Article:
Saturday, September 10, 2005

Played Halo 86 Yet?

Here’s an amusing statistic for you.

Currently in the top ten best selling video games (all platforms), only one of them is an original title.

In the top 50 best selling video games (again, on all platforms), there is a grand total of 6 original titles.

In short, if you want a sequel, you’re in luck. If you want to try something new…not so much.
So what’s the cause of this outbreak of non-originality? Why are the games manufacturers churning out sequels, instead of establishing any new franchises?

Well, the answer to this question is the answer to nearly all life’s questions. It all comes down to money.

Computer gaming was born as the ultimate cottage industry. Once you owned a computer, you didn’t need anything else to create a computer game, just time and expertise. ‘Games studios’ often consisted of a couple of guys in a garage.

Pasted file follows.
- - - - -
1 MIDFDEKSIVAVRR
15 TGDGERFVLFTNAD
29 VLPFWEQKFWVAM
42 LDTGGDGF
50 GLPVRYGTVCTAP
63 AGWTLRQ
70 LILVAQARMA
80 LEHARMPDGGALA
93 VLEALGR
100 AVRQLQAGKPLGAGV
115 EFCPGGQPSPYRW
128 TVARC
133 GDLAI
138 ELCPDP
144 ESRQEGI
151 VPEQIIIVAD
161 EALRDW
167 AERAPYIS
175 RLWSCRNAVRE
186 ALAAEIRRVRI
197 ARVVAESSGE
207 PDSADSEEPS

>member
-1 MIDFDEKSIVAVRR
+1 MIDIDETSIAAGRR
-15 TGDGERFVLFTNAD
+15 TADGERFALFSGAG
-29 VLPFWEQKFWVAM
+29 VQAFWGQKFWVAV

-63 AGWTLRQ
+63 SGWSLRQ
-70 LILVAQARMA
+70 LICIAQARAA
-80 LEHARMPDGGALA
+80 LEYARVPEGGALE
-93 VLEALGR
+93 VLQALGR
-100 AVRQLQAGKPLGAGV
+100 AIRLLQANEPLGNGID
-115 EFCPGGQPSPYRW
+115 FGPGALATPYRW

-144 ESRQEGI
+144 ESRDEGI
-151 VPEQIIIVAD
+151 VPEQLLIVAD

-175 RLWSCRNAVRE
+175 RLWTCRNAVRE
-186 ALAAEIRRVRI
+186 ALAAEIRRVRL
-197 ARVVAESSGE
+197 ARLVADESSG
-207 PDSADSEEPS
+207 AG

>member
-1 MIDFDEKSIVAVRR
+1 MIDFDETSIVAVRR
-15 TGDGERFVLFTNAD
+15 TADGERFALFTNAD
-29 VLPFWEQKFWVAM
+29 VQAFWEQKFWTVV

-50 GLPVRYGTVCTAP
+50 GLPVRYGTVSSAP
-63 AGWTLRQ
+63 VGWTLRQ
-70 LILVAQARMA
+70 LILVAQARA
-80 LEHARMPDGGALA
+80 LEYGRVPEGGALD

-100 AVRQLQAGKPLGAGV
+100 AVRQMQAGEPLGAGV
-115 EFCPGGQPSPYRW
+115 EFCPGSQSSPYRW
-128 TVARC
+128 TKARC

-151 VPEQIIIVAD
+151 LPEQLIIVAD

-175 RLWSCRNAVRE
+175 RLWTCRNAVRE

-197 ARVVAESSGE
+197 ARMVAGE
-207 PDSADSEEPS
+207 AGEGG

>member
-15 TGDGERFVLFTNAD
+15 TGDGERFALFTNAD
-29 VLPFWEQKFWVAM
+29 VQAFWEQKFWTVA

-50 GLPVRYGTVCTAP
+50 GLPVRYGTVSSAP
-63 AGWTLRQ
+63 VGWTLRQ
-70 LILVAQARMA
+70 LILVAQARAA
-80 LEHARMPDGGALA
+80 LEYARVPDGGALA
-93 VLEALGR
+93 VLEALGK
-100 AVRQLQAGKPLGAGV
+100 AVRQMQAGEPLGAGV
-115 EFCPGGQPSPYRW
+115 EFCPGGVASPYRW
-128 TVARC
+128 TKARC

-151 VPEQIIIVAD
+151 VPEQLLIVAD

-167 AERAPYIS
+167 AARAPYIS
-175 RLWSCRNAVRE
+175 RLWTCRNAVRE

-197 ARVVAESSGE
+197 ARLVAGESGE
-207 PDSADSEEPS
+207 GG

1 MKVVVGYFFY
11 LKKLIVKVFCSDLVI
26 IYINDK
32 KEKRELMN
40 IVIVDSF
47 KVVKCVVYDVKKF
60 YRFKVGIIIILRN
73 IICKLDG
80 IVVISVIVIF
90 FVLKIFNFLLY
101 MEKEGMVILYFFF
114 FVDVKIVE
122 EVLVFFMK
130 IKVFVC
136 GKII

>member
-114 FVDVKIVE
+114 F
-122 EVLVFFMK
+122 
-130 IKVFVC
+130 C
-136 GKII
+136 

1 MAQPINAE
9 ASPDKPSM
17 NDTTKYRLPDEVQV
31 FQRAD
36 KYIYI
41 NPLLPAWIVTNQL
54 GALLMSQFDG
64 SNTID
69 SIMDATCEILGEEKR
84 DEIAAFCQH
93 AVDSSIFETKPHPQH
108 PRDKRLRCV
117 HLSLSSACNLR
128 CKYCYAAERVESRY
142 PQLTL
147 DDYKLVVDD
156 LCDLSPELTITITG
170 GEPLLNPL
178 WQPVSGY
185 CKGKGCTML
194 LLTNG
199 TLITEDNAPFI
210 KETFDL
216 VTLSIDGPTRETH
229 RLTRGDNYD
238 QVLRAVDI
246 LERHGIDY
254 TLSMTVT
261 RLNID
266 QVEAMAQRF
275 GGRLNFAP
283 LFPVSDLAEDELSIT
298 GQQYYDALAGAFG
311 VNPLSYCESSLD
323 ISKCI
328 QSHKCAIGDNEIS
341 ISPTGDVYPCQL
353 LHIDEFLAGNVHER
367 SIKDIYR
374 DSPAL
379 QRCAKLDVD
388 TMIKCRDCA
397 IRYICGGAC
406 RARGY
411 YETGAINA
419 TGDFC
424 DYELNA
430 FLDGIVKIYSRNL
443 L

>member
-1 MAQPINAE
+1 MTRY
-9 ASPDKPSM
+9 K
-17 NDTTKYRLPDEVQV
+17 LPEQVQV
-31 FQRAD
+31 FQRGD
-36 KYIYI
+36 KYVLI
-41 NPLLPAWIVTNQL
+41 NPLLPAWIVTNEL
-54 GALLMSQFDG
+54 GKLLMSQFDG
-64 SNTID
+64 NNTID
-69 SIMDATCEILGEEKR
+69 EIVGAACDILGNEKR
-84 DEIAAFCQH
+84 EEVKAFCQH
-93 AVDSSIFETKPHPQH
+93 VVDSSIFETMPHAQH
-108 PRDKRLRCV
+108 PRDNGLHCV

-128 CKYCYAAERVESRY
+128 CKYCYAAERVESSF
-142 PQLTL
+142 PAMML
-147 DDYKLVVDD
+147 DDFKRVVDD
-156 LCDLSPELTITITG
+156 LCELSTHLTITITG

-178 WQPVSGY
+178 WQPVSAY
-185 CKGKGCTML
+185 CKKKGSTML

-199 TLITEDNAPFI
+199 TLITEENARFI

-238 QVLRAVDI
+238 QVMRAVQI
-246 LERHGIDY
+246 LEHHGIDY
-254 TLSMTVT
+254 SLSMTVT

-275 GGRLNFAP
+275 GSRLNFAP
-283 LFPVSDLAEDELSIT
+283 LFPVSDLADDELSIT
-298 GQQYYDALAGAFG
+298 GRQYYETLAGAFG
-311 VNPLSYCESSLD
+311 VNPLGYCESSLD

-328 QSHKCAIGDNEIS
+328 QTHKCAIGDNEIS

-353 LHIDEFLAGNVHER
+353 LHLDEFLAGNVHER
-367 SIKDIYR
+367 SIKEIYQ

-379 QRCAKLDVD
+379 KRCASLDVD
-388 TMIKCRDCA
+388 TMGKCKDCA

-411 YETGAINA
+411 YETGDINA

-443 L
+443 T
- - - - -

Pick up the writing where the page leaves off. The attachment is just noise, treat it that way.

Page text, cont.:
However, recently gaming has become big business. Today, gaming has established itself thoroughly in the main stream. Basically, it’s gone from small potatoes catering to a few dedicated hobbyists, to big business. Games are starting to surpass sales of DVD movies.
This influx of cold, hard cash into the industry is arguably a good thing. The overall quality, production values and voice talent of video games has gone through the roof. Whereas games used to be made with literally no budget, today games are being produced that can cost around 40 million to make, incorporating the likeness and voice talent of A list stars (Samuel L. Jackson and Michael Caine to name but a few).

This shift can be seen best in games based on major movies. Being just another part of merchandising, movie games are rarely any good. For one, the studio’s were rarely willing to go to the expense of paying the actual movie actors to star in the game. A good example of this was ’Enter the Matrix’, where you played through the game as two minor characters (Ghost and Niobe), and followed on the fringes of the movie story, IE, you would arrive at a location just after the main characters had left.